Your grades: It goes without saying that you must present a strong academic record in order to
be considered seriously for graduate school. Practically every graduate program will
expect you to have a GPA of 3.0 or higher, and many will expect you to have a GPA
of 3.5 or higher.
Necessary Courses: In general, graduate programs expect applicants to have completed substantive coursework
in psychology. This includes courses in statistics, research methods, and the experimental
areas of the field. You should strongly consider retaking such courses if you do poorly.
Desirable Courses: A history and systems course is considered desirable by many graduate programs (and
a requirement for graduation from our undergraduate program). A second statistics
course, computer literacy and/or programming courses, and biology/physiology/neuroscience
coursework is also considered desirable.
Research Experience: Graduate work in psychology requires conducting research for theses and dissertations.
Degrees are not awarded simply for completing coursework. Therefore, one of the best
ways to make yourself attractive to graduate programs is to get involved in research
as an undergraduate. You should work closely on a research project or projects with
one or more members of the faculty. Ideally, this participation should continue for
more than one semester. This experience provides evidence to the graduate programs
that you know what research is like. It will also provide evidence for you - do you
enjoy research enough to spend several years (or the rest of your career) doing it?
For more details about getting involved in research at The U of M, click on Opportunities.
Letters of Recommendation: Keep in mind that you will need to obtain at least three informed letters of recommendation.
This means that at least three members of the faculty must get to know you better
than simply as a face in the classroom. One of the best ways of getting to know faculty
is to get involved in their research.
Graduate Record Examination: Virtually all graduate programs require you to submit the scores you received on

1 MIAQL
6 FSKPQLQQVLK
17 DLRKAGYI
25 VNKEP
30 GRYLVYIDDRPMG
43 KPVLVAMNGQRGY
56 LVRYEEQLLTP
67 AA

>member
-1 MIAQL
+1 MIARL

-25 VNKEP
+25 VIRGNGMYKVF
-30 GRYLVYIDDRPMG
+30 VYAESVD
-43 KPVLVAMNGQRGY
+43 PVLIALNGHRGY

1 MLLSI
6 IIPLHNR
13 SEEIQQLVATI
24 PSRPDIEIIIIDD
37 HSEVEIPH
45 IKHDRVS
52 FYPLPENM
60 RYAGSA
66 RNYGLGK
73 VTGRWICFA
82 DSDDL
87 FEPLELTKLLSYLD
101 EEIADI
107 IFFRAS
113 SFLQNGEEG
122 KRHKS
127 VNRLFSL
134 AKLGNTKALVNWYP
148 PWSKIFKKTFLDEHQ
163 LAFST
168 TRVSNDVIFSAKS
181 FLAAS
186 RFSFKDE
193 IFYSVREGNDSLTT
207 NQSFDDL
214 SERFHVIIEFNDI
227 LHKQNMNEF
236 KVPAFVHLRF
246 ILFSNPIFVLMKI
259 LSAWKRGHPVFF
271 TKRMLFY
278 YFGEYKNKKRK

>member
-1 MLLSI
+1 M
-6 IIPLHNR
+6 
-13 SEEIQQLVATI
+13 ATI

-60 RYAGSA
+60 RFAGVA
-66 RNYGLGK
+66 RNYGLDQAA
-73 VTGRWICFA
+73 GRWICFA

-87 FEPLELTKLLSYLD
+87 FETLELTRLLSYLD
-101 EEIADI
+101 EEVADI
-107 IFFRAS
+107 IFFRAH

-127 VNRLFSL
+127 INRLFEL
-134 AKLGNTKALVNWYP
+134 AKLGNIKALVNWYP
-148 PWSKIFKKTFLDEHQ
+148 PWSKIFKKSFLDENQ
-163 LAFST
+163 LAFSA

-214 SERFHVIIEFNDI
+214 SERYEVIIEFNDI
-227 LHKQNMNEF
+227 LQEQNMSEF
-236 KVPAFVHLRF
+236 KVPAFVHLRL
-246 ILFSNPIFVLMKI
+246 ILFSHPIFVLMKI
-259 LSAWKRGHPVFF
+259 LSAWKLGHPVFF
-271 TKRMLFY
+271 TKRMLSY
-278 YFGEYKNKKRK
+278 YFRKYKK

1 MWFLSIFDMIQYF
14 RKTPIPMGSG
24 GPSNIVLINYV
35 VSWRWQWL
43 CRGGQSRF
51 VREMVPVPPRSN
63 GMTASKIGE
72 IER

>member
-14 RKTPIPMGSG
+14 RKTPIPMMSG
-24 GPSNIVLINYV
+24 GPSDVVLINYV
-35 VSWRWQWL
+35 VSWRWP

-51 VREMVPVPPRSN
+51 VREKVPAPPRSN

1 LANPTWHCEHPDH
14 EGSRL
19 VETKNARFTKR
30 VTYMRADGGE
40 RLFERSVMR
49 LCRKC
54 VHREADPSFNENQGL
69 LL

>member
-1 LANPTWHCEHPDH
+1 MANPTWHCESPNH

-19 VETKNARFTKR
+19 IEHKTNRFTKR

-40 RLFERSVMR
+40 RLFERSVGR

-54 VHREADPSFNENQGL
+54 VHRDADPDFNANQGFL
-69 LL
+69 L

the Graduate Record Examination (GRE). Some people will tell you that it is impossible
to study for this test. Don't believe them. Buy a current copy of a GRE study guide
(such as Barron's, Arco's, etc.) and review it carefully - especially any math sections
that you're rusty on. Take the practice tests under real-time conditions. This will
familiarize you with the format of the test, and help you to pace your time so that
you can finish all the questions.
You should take the aptitude portion of the GRE (verbal, quantitative, analytical)
as early as the fall term of your junior year. This will allow time for remedial study
and retaking the test if you perform poorly the first time. Old scores stay on your
records for five years, and schools differ in how they evaluate multiple sets of scores
(some average the scores; many look only at the most recent). In general, the verbal
and quantitative scores are given more weight the analytical score.
Take the advanced (psychology) test during the fall of your senior year, so that you
have the benefit from additional psychology coursework. It is not recommended that
you take the aptitude and advanced tests on the same day. You may use your scores
on the Psychology Field Test, a graduation requirement for psychology majors at The
U of M, as part of your graduate school application.
Don't let low test scores keep you from applying, but you should have something to
offset them (such research experience or a very high GPA). Don't hide low scores from
you letter writers - they may be able to help you de-emphasize or explain them in
Relative Importance of the Various Factors: The three primary components of your application will be your grades, your GRE scores,
and letters of recommendation. Different programs and faculty will assign different
weights to these factors. Good performance in one are may make up for weaker performance
in another area.